- Get a guided trip. Lots of our local anglers and Montana residents hire a guide a couple days a year to update their skill set. A learning tool, the guide, that can increase your knowledge base. Book today. We have guides available!
A few good tips for your spring bite out there on the Missouri River near Craig Montana. We are rolling here downtown daily 8-6 with extended operations hours around the weekends. Give us a shout 406-235-3447 for an up to the minute fishing report, shuttle service, or to chat the afternoon away talking about trout!
May in Big Sky Country is a magical month. The trees are full of buds, the grass is green, the mountains are still white, and the fish are feeding. May marks a season of change in Montana. Spring and summer both readily characterize the weather observed in May, with sunshine, snow, rain, wind and calm all possible on the same day. While the weather can show a hyper level of variability, often times we see consistently nice weather with a day or two of precipitation mixed in. To make the fishing even more interesting, May, June, and early July represent the time period where a lot of western trout will put on as much as 50% of their annual mass. Needless to say, the fish are feeding with fervor at this time period.
The first half of May often provides the greatest diversity of fishing opportunities. From freestones to tailwaters nearly every river in southwest Montana provides at least one exceptional angling day in early May. Hatches abound and emergences of beatis, march browns, Mother’s Day caddis, and midges can all be encountered. The Mother’s Day caddis is a spectacle rivaled by only a few mayfly emergences like sulfurs on the Delaware. Innumerable insects mill along the banks in the mornings and evenings and the trout readily feed on them from pupae to egg layer. March browns are large mayfly common to our cobbled western rivers. They emerge rapidly shedding their nymphal shucks on the bottom and ascending to the surface. Swung fly presentations can be deadly in waters that contain these neat mayflies. Baetis (BWO’s to some) are a small mayfly that provide consistent emergences on many rivers on overcast days. All stages of the hatch are important, but on a calm cast day the duns take center stage. Trout from every corner of the river will line up to rhythmically feed. Midges make up one of the bottom rungs of the May trout food pyramid.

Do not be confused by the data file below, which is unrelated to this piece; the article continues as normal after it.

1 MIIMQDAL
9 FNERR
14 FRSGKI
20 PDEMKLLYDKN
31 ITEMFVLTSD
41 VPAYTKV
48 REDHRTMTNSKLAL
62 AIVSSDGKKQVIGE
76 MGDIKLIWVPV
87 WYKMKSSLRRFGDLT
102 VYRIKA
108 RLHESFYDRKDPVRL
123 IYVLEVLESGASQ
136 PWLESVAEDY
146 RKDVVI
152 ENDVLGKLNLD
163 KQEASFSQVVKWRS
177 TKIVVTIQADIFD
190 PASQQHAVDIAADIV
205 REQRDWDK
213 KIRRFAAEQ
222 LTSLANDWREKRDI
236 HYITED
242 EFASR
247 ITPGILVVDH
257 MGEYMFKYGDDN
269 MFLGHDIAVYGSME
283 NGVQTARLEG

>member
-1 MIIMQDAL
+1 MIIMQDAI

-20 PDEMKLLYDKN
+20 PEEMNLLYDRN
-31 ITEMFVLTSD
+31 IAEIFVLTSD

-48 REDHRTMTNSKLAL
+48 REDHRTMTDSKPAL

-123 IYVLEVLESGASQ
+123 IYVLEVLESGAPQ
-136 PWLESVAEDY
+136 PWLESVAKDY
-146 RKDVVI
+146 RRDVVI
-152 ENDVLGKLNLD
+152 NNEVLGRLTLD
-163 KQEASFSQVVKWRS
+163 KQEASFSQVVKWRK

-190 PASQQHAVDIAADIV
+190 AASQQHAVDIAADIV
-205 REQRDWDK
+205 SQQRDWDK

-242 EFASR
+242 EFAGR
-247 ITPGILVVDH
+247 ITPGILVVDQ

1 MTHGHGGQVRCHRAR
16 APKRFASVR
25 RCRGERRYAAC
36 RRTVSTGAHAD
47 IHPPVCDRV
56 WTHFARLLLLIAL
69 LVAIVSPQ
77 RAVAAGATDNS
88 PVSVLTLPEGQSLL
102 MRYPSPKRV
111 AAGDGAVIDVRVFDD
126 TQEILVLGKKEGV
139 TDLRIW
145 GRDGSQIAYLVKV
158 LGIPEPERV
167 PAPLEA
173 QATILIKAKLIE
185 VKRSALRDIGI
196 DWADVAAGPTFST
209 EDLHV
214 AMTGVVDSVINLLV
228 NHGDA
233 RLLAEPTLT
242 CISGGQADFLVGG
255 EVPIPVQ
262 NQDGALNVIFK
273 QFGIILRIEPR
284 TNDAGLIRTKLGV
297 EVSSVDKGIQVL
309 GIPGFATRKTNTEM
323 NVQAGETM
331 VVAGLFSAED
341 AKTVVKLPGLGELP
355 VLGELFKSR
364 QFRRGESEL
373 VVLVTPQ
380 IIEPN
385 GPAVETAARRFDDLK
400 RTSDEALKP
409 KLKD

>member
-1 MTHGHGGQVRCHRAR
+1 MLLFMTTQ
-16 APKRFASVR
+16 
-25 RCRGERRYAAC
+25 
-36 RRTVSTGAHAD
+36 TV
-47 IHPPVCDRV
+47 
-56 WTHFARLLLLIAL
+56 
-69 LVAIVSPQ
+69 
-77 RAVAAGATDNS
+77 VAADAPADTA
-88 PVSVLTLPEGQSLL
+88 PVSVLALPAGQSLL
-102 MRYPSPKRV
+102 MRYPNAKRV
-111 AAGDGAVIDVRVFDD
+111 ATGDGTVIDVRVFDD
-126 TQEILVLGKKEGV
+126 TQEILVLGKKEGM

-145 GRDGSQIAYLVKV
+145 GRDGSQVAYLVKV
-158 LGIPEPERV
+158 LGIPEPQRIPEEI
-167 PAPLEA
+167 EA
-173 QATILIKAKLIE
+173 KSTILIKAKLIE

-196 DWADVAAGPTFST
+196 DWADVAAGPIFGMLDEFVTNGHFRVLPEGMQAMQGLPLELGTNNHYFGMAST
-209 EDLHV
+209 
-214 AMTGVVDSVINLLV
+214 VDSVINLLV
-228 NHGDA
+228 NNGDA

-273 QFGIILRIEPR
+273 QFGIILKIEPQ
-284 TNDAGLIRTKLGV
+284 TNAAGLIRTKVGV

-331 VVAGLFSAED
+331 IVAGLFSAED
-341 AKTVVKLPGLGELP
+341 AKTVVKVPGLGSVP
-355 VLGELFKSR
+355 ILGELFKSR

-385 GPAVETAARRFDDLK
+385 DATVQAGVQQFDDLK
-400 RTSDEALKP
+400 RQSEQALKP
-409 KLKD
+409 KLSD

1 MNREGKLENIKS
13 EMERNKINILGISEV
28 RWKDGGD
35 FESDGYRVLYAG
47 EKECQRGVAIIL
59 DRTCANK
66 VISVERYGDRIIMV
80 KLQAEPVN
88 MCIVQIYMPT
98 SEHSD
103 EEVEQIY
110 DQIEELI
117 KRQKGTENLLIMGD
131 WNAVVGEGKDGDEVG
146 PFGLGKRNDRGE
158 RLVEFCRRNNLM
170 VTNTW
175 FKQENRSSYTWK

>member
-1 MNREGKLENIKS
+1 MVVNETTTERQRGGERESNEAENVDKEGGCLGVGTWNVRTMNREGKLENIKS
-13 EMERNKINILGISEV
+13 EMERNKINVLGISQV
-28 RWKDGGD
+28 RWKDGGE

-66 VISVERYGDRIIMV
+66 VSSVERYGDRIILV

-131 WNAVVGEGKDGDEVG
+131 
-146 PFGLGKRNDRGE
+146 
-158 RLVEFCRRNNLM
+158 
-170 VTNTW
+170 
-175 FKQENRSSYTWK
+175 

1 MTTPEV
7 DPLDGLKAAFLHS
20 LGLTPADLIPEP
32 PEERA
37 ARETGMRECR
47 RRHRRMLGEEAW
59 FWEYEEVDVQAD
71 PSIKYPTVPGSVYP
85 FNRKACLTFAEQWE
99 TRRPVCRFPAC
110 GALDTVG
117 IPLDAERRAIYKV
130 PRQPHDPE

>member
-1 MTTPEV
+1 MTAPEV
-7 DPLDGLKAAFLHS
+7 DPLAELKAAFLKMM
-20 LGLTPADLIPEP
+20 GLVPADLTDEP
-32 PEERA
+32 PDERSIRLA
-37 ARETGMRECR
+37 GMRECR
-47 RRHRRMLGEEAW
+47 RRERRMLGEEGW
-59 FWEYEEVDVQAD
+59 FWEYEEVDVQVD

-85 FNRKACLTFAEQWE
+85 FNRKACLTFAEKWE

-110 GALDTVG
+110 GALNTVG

In early May, as long as runoff has not commenced, we will target everything and anything that harbors a population of trout. The freestone fish have shrugged off their hibernation-like winter habits and are actively trying to recoup lost body mass. The tailwater fish are in the midst of the great feed. The stillwater trout are gorging and enjoying the recently receded ice.
The Yellowstone River can produce a truly epic hatch of Mother’s Day caddis and baetis can appear in very fishable numbers on cast days. The only issue with the Yellowstone is the lack of a dam. It seems most years that right as the excellent numbers of caddis appear the river huffs and puffs and blows right out. However, the weeks before the appearance of the caddis can be some of the best dates of the year.
The Paradise Valley Spring Creeks provide my favorite fishing venue in the world. Strong hatches of midges and baetis can be found daily. The fish, while wary, can be taken with a proper pattern and presentation. When the fish aren’t rising everything else remains on the table, streamers , mice, and nymphs all play.
The stillwaters in Big Sky country can provide quality fishing for quality trout. As the ice has recently receded the fish have gained solar warmth and are on the prowl for food. While small insect imitations can work, this is the prime season to take fish on stripping leeches. Explosive grabs and trout measured in pounds not inches characterize the stillwater scene.